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Found 26 results

  1. Hi gang, you've been very helpful in the last, I'd love you to bend your brains to this... I lived in my house for 10 years, then got married to a lady who owns her own house, but made mine our PPR for the last year or so. Now we're going to move into hers, remortgage mine to LTB and let it out long term. She doesn't have an income and I'm self employed and tickle the higher tax rate, so it would make sense to transfer the equity at a 99% split in her favour. It'd cost £5500 SDLT to do so but we'd make an extra £2000 per year so that takes care of itself fairly soon. What are the CGT implications for the eventual sale though? We're unable to share the equity on the current residential mortgage (which would allow her to step into the shoes of my PPR and get the whole ten year proportion of nil CGT) as the current lender won't allow it. Is the extra £2k per year cancelled out by her share of the CGT on eventual sale? Key facts: house is worth £550000, mortgage is £300000. Thanks in advance team!
  2. Hi, quick tax question for the people far more knowledgeable than me! i understand that an individual when selling a BTL property will pay capital gains tax - on the gain (excluding my allowance). i am a higher rate tax payer, so i understand this would be at 28%. if i hold a property within a ltd company and then sell it, i pay corporation tax - can someone tell me what the rates (%) are and is there such a thing as an allowance, like there is with CGT?? Many Thanks Marc
  3. Hi there, I have a good one to get the hive mind thinking. I potentially want to buy a house for my child. This isn't an IHT dodge or anything like that. It's actually just for personal reasons. She's a minor and would live in the house with her mother. In fact, my daughter doesn't even have to own it. She just has to live there with her mother. I'm trying to work out the most cost effective way (in the short / medium term) to make that work. Long term is probably less of an issue because it would be her main residence. I could buy it for her but she's too young to own it legally. And if it's in a trust, how does it work because I'll be paying the mortgage. It would have to be fairly heavily leveraged. I can put it in a trust but seems overly complicated. If I own it myself, I'll have to pay the additional Stamp and they pay CGT when she takes it. Thoughts? Kieron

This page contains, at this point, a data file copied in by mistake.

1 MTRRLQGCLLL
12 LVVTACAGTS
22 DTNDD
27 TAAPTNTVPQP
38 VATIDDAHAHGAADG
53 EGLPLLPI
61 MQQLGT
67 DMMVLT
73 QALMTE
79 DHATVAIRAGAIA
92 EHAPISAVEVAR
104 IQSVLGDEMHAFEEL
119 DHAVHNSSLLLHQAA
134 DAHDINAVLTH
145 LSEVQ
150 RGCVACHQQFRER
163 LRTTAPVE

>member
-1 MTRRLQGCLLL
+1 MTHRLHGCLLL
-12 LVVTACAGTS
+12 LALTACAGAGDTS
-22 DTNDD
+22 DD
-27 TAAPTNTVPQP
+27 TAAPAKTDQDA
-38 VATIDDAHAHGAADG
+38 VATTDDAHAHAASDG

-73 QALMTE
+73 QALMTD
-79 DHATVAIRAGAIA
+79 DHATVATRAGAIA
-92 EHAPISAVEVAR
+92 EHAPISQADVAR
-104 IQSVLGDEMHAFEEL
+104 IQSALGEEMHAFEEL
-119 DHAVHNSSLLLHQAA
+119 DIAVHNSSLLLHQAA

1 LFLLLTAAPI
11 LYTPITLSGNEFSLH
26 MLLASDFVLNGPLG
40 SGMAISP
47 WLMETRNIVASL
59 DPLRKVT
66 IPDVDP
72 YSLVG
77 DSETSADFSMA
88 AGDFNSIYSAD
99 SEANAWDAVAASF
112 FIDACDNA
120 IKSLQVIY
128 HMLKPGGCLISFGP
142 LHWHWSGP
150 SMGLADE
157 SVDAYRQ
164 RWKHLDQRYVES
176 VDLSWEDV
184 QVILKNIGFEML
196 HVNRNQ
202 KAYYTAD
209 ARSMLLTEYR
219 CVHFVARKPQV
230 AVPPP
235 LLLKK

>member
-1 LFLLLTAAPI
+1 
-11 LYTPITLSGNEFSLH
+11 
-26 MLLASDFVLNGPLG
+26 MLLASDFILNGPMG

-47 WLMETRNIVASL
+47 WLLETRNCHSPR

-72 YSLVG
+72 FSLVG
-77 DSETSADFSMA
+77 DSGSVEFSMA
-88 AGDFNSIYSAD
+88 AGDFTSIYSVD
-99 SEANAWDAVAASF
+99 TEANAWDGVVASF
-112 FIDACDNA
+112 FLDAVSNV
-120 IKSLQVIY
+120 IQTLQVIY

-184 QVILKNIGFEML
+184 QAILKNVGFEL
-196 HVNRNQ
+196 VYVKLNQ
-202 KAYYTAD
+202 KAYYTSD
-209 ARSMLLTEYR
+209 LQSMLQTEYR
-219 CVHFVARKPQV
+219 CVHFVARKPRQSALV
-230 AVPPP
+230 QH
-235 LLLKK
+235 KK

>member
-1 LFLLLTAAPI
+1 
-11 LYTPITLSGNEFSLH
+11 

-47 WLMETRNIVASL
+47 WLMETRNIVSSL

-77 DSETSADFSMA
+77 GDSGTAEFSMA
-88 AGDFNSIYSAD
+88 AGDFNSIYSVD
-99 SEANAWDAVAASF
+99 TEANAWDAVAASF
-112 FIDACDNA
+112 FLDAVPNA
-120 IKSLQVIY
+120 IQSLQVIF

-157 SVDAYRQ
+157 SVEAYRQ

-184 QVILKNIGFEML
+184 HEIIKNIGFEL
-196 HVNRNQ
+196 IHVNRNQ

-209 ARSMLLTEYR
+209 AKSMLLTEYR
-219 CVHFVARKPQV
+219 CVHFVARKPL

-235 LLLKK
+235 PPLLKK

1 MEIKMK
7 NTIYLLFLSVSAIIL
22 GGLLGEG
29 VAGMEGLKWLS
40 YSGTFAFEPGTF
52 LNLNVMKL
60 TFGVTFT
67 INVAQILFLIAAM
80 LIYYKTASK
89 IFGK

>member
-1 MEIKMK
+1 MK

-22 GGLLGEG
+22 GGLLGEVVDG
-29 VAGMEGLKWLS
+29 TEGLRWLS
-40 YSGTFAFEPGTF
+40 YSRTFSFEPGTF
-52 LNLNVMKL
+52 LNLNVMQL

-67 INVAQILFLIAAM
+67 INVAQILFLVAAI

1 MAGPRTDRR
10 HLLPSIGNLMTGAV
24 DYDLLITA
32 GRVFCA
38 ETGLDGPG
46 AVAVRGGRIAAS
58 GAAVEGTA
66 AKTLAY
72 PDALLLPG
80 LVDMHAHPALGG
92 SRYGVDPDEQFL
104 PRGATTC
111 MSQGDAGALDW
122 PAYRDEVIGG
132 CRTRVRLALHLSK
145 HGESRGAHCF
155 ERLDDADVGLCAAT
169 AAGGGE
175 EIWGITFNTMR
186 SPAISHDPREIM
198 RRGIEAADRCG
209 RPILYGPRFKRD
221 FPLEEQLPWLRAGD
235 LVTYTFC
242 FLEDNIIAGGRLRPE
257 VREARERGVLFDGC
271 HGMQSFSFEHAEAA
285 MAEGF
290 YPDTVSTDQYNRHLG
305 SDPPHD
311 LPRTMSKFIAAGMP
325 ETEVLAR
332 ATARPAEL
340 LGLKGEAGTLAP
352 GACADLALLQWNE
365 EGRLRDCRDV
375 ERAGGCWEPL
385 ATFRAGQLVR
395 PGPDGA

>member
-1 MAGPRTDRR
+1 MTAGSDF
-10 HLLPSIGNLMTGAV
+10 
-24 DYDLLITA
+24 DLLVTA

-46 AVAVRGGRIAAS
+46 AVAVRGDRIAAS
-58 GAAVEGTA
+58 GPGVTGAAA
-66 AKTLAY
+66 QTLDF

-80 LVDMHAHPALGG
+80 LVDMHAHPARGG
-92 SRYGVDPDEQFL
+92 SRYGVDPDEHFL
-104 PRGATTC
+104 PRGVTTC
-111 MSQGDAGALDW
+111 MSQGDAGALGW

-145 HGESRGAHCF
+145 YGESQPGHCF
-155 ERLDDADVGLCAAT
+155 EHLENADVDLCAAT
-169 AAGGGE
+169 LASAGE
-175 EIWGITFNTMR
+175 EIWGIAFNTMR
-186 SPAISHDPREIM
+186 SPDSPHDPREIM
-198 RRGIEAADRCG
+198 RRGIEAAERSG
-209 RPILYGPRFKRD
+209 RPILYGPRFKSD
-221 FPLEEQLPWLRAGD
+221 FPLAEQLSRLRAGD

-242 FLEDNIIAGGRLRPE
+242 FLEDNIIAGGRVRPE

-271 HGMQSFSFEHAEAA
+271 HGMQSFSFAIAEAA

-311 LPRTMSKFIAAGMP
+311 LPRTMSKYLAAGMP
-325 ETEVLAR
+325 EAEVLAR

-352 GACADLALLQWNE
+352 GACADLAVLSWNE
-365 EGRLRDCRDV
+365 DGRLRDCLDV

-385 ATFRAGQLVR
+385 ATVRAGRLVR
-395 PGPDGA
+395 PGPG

4. Hi, I'm looking at selling a property that was gifted and am trying to determine if CGT needs paying on it. Property was gifted in September 2016 to 2 people split 50/50 ownership. Value in 2016 ~250k Value now 2019 ~265k So based on 7.5k profit (15k / 2), minus costs ~3k each and minus CGT allowance (12k per person) I work out that no CGT would be payable. However the property has been let for most of that period (Feb 2017 - now). So I'm not sure how this works CGT wise. Question: I'm getting a little confused if we would get letting relief and residence relief and if so how would it be applied? Any enlightenment would be much appreciated Thanks Lewis
  5. I recently set up an SPV to invest in property and capitalised it with 300k of personal funds. I purchased a London property for 700k and refurbished it (at a personal cost of 150k) with a view to resale. The balance of the property was financed on a commercial loan in the company name which now totals 500k. I personally cover the loan interest by extending the Director Loan account. The property is worth around 1.1m now (would have been more but for the slow-down in London). The total director loan is now around 450k. I would like to transfer A 50% SHARE/PART OF THE PROPERTY BACK TO MY PERSONAL NAME. What is the best way to do this, and are there CGT and SDLT implications on either personal or company side? Regards PJ
  6. Should I sell this property? One of my properties is a 2-bed terrace in Bristol. It's my former home which I converted to a buy to let a couple of years ago. It has had good capital growth and is now valued at around £320k. The rent is £1,100 per month. The capital growth means there is a good amount of equity in the property (£160k). As my property investment knowledge has grown over the last couple of years, I have been considering whether this money would be put to better use elsewhere. I have tried to pull money out by remortgaging to invest further in other locations. However, as it is not particularly high yielding, the property does not satisfy the rental stress tests to release any equity. Whilst the Bristol market was taking off in terms of capital growth, I was reluctant to sell despite the low rental yield. Now, with the flat Bristol market, I am really starting to wonder whether now is the time to get rid of this one. In the long term I am confident that this property will experience further capital growth – great area, lots of investment going in etc., but my concern is the lost opportunities that I might be missing out on by not investing in other areas/properties (e.g. with the £160k I might have enough for maybe 3 or 4 flats in one of the northern cities which are currently performing well). Another thing pointing towards selling is that a sale before April 2020 would incur no capital gains tax (as it's my former home, I would get a combination of PPR and lettings relief). The changes to PPR and lettings relief announced in last month's budget mean that, from April 2020, I estimate a CGT bill of around £7.5k (based on a sale at £320k). On the other hand, there's no CGT until you actually sell so if I hold the property for the very long term then that won't be an issue. I appreciate your answers to this might depend on what my strategy is. I'm 34 and aiming for looking to use property to fund retirement at around 50. I generally favour capital growth over rental yield, although as new parents both my wife and I are already working part time and a decent rental yield might help us further cut down our hours in the future. Grateful for any thoughts you can offer. Thanks Matt